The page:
MJ: In Defense of Tufts-Salisbury II
For the 12th time in the 31-year history of the NCAA Division III men's championship game, we'll have a rematch of the previous year's game when Salisbury and Tufts reprise their roles from last year's 9-6 victory by the Jumbos at 7 p.m. this Sunday in Baltimore. This type of predictability is boring on one level, but this game needed to happen, if only to clarify last year's results.
There's been an underlying belief by many Salisbury fans and boosters – some of which frequent or have frequented the US Lacrosse offices – that the Sea Gulls simply suffered from "one bad game," and the team that showed up on that Sunday was a shadow of the one that played all year. Some have even posited the "one bad quarter" theory, arguing that other than the anomalous first frame in which the Jumbos outscored Salisbury, 6-1, the Gulls controlled the game.
These kinds of beliefs are typical of those supporting powerful programs that appear every Memorial Day. Either Salisbury wins the game or Salisbury loses the game; the opponent's efforts are inconsequential. Or so the thinking goes. It's excuse-making at its finest as it ignores the obvious fact that Tufts handled the Gulls in the first quarter and dictated the tempo for much of the remainder of the game.
It's an understandable reaction because it's tough for Salisbury backers to wrap their heads around the fact that Sam Bradman, Matt Cannone and Mike von Kamecke – a trio of All-Americans and the team's top three scorers, who combined for 149 goals and 91 assists during the regular season – only managed a combined one assist against Tufts. It would be convenient to explain this away by saying the planets were misaligned for the Gulls that day, but it was clearly because the Jumbos' defense shut them down.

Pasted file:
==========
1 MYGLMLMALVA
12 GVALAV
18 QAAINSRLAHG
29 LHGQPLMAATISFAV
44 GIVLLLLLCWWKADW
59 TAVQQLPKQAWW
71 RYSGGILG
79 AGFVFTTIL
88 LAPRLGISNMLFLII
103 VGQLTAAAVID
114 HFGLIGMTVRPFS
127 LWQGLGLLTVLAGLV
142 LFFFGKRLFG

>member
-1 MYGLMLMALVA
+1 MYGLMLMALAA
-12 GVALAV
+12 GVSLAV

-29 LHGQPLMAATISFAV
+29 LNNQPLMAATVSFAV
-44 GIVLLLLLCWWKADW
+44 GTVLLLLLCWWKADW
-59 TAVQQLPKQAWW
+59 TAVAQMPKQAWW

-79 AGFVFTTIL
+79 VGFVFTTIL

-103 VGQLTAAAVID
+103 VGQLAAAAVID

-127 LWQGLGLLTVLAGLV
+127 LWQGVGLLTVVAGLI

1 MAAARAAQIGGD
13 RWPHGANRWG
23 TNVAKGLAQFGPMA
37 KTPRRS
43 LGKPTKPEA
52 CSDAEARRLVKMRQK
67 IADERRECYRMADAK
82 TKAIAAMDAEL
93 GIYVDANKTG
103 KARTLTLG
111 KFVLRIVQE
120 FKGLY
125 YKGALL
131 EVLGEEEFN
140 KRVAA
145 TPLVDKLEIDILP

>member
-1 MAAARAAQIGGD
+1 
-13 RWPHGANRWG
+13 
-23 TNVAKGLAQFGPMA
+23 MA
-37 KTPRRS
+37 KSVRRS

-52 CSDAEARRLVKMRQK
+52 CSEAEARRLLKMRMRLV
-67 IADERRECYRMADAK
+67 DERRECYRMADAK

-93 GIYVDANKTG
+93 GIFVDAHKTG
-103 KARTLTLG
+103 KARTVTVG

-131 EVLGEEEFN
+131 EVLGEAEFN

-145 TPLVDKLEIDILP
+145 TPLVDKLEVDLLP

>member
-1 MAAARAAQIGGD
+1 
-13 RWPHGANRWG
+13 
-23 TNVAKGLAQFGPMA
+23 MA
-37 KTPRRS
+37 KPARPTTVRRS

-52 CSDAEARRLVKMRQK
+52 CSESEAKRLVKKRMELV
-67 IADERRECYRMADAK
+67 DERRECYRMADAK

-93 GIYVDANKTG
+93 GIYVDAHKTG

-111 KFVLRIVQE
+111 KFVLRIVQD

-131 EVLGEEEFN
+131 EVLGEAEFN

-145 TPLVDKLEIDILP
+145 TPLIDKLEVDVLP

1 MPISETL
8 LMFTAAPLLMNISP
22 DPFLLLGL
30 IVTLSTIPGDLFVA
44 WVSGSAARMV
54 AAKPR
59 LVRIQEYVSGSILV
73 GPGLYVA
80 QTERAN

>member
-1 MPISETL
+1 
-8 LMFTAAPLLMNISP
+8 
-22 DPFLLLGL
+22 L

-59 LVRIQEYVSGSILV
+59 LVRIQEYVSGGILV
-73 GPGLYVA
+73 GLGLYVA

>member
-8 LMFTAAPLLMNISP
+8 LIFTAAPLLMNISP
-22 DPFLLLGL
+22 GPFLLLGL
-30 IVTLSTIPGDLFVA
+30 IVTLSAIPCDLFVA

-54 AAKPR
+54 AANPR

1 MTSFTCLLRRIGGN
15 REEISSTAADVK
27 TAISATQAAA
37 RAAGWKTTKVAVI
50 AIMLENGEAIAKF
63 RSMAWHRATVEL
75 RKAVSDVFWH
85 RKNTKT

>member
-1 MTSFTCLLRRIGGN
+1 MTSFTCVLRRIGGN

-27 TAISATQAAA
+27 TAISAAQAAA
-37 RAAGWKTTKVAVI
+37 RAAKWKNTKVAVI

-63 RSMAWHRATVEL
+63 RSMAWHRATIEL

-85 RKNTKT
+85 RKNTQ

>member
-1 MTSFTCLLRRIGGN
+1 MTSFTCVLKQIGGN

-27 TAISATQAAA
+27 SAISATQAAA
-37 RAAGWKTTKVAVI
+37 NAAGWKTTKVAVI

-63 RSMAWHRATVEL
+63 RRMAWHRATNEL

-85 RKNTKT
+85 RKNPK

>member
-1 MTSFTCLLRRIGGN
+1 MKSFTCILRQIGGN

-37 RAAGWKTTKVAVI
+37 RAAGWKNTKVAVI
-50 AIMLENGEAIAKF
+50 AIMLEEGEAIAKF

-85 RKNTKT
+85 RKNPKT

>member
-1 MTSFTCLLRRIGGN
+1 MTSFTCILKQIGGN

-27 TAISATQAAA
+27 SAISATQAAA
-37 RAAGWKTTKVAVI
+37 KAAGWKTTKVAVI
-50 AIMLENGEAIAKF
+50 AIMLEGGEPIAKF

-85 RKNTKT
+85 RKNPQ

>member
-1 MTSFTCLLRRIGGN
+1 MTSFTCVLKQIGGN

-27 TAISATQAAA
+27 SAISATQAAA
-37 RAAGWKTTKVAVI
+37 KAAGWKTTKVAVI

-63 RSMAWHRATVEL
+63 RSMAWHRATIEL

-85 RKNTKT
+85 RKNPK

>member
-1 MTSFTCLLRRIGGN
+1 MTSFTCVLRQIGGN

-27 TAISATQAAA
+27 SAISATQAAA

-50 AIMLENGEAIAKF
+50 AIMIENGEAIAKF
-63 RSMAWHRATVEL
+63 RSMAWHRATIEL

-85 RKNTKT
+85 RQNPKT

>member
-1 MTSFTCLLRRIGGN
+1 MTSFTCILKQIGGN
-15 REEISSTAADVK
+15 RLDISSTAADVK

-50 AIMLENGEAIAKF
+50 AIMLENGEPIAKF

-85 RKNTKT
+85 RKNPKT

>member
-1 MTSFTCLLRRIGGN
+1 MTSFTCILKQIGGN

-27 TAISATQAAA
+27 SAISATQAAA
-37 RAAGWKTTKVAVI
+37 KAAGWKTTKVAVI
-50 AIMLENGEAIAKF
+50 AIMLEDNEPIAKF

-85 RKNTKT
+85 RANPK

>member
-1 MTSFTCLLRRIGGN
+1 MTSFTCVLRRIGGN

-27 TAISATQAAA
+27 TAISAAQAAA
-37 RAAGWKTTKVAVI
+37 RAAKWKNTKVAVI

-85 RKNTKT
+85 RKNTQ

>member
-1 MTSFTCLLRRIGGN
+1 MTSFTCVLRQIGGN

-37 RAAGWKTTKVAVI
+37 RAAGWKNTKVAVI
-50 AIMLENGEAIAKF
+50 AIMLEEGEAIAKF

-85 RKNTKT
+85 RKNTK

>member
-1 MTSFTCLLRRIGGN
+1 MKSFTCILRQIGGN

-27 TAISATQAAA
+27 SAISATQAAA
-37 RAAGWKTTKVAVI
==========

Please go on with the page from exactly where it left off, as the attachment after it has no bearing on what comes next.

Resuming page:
Now Salisbury fans gets their shot at revenge, and it's put up or shut up time.
Both teams have deftly navigated their way through their respective regions, and the stage is set again, but this time excuses will not be tolerated by maroon and gold-clad fans. If Tufts makes it two in a row, it won't be because Salisbury took them lightly (another canard often used) or it was too hot or Tufts' hideous brown and baby blue color scheme was too distracting (I never heard that one used, but it's actually one I might agree with). It'll be because the Jumbos were the better team. Again.
This isn't a team issue. It would be unfair to attribute any of these sentiments to the Salisbury players or coaches. While they certainly are looking forward to a rematch (as Cannone explained after the Gulls win over Roanoke), there hasn't been many excuses out of the Sea Gulls camp for last year's setback. This is strictly an issue for the Salisbury fans, who love to crow when they're winning and grouse after a loss.
And if Salisbury does win?
Well, then it will be the Tufts fans' turn to make excuses, meaning we'll probably need a rematch in 2012.